Dragon Tree (Dracaena Marginata).
Dragon Tree (Dracaena Marginata). | Source

7. Peace Lily (Spathiphyllum)

The peace lily is an attractive plant that is effective at removing indoor air pollutants. However, if eaten, its leaves can be poisonous. Therefore, it should not be placed it in areas frequented by children or pets.

Peace Lily (Spathiphyllum).
Peace Lily (Spathiphyllum). | Source

8. Lady Palm (Rhapis Excelsa)

The attractive palm requires frequent watering in hot weather, so it is not as easy to care for as some other plant options. However, it does effectively reduce multiple indoor pollutants so is worth the extra effort.

Lady Palm (Rhapis Excelsa) also known as Minature Fan Palm.
Lady Palm (Rhapis Excelsa) also known as Minature Fan Palm. | Source

9. Spider Plant (Chlorophytum Comosum)

The spider plant grows well in bathrooms, kitchens, and areas where the air is moist. It requires very little attention and removes carbon monoxide from the air.

Spider Plant (Chlorophytum Comosum).
Spider Plant (Chlorophytum Comosum). | Source

10. Snake Plant (Sansevieria Trifasciata)

The snake plant is a good all-rounder and is low maintenance. It absorbs formaldehyde and other chemical air pollutants, which makes it a great choice to have indoors.

Snake Plant (Sansevieria Trifasciata).
Snake Plant (Sansevieria Trifasciata). | Source

What Are Some Indoor Health-Damaging Pollutants?

Fine particles
Combustion (room heating), cleaning, cooking, smoking.
Carbon monoxide
Combustion (room heating) and smoking.
Polycyclic aromatic hydrocarbons
Combustion (room heating), cooking and smoking.
Nitrogen oxides
Fuel combustion
Sulphur oxides
Coal combustion
Arsenic and fluorine
Coal combustion
Volatile and semi-volatile organic compounds
Fuel/tobacco combustion, consumer products, furnishings, construction materials, cooking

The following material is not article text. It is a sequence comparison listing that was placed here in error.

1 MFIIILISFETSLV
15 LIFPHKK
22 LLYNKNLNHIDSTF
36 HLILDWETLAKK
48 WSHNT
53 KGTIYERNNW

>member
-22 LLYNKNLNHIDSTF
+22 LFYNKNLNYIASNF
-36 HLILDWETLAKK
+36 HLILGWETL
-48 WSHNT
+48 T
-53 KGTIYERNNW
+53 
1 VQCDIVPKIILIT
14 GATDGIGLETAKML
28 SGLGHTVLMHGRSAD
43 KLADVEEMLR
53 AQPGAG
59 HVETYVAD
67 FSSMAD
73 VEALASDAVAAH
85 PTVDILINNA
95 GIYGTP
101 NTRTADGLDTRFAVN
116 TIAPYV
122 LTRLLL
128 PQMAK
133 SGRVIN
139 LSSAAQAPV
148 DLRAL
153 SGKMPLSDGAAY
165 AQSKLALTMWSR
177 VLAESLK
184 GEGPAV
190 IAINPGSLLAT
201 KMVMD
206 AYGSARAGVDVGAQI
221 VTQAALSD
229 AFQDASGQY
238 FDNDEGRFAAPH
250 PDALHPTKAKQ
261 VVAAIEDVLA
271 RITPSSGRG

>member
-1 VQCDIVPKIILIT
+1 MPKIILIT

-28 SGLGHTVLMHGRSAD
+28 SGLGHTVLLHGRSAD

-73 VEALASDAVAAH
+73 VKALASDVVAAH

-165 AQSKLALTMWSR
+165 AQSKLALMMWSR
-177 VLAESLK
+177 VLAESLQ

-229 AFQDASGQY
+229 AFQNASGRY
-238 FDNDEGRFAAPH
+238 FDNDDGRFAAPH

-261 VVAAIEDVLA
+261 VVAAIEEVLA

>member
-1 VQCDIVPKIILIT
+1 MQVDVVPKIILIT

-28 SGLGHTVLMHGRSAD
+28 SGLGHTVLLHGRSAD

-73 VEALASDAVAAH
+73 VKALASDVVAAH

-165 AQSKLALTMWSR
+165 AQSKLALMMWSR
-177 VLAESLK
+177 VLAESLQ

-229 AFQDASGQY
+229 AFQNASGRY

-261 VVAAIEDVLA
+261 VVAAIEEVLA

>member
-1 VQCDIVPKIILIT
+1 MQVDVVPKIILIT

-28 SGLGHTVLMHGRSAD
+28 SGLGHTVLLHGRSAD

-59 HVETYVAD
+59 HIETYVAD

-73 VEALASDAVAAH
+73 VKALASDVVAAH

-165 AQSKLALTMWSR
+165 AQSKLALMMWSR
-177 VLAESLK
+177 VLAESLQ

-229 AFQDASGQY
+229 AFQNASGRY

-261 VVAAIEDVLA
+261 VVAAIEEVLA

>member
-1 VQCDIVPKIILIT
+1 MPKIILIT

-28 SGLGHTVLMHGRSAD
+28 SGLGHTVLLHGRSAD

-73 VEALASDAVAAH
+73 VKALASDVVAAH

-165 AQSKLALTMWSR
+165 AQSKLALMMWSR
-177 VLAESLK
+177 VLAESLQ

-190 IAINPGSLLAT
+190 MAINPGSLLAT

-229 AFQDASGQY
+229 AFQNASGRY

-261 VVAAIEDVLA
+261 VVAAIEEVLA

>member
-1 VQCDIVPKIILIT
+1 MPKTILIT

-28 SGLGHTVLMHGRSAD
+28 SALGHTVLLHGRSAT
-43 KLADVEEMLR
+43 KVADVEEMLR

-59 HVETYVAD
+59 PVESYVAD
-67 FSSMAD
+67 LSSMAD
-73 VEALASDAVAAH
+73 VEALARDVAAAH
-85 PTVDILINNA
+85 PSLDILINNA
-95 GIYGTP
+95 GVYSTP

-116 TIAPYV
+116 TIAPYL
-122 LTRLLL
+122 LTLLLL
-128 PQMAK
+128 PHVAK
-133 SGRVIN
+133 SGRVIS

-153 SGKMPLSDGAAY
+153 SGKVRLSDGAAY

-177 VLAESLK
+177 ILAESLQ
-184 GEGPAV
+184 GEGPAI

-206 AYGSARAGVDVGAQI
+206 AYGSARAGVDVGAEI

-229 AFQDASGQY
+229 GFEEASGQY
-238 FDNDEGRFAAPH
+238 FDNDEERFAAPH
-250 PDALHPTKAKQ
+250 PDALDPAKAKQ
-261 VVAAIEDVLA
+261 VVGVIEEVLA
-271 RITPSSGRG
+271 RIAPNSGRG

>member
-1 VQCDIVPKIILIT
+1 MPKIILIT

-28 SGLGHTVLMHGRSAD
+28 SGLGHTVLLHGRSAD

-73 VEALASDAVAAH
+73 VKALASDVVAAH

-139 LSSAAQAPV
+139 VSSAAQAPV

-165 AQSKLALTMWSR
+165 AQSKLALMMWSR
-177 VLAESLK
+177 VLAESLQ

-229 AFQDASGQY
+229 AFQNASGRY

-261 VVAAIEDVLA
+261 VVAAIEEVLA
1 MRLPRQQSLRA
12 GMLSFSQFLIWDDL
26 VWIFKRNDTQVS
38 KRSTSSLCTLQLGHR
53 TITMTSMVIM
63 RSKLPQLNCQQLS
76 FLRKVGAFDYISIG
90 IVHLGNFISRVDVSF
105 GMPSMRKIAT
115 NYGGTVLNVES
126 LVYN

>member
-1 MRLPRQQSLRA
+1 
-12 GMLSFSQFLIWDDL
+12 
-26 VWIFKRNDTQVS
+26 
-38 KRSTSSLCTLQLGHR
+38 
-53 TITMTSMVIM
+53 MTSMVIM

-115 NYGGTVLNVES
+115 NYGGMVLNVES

From "Indoor air pollution: a global health concern" British Medical Bulletin Vol 68 (1) 2003
African Violet (Saintpaulias) is another plant that can help remove indoor pollutants.
African Violet (Saintpaulias) is another plant that can help remove indoor pollutants. | Source

Sources of Indoor Pollution

The US Consumer Product Safety Commission lists indoor pollutant sources as:

... building materials, furnishings, and household products like air fresheners, release pollutants more or less continuously.
Other sources ... include smoking, the use of unvented or malfunctioning stoves, furnaces, or space heaters, the use of solvents in cleaning and hobby activities, the use of paint strippers in redecorating activities, and the use of cleaning products and pesticides.
High pollutant concentrations can remain in the air for long periods after some of these activities.

Prevent Sick Building Syndrome

How to Reduce Indoor Air Pollution

  1. Reduce or remove the source of the pollution. For example, have your boiler serviced regularly so it burns without producing dangerous carbon monoxide. You could also forbid smokers from lighting up indoors, as secondhand smoke contains carcinogens.